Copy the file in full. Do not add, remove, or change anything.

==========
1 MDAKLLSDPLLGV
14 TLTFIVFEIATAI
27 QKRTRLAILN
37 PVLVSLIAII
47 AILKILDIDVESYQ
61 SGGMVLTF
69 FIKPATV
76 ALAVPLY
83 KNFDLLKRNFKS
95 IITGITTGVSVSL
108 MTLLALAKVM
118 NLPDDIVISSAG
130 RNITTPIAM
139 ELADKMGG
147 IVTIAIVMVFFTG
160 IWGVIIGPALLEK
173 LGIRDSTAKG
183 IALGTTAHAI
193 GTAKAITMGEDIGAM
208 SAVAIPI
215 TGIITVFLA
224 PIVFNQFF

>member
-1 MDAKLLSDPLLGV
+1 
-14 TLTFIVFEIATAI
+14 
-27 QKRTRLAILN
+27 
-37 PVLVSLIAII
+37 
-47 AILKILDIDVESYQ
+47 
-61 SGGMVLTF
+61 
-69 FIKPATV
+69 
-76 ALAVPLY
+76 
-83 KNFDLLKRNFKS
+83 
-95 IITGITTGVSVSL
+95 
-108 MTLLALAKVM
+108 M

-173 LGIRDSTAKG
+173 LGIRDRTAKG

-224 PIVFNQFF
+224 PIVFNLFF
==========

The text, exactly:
1 MDAKLLSDPLLGV
14 TLTFIVFEIATAI
27 QKRTRLAILN
37 PVLVSLIAII
47 AILKILDIDVESYQ
61 SGGMVLTF
69 FIKPATV
76 ALAVPLY
83 KNFDLLKRNFKS
95 IITGITTGVSVSL
108 MTLLALAKVM
118 NLPDDIVISSAG
130 RNITTPIAM
139 ELADKMGG
147 IVTIAIVMVFFTG
160 IWGVIIGPALLEK
173 LGIRDSTAKG
183 IALGTTAHAI
193 GTAKAITMGEDIGAM
208 SAVAIPI
215 TGIITVFLA
224 PIVFNQFF

>member
-1 MDAKLLSDPLLGV
+1 
-14 TLTFIVFEIATAI
+14 
-27 QKRTRLAILN
+27 
-37 PVLVSLIAII
+37 
-47 AILKILDIDVESYQ
+47 
-61 SGGMVLTF
+61 
-69 FIKPATV
+69 
-76 ALAVPLY
+76 
-83 KNFDLLKRNFKS
+83 
-95 IITGITTGVSVSL
+95 
-108 MTLLALAKVM
+108 M

-173 LGIRDSTAKG
+173 LGIRDRTAKG

-224 PIVFNQFF
+224 PIVFNLFF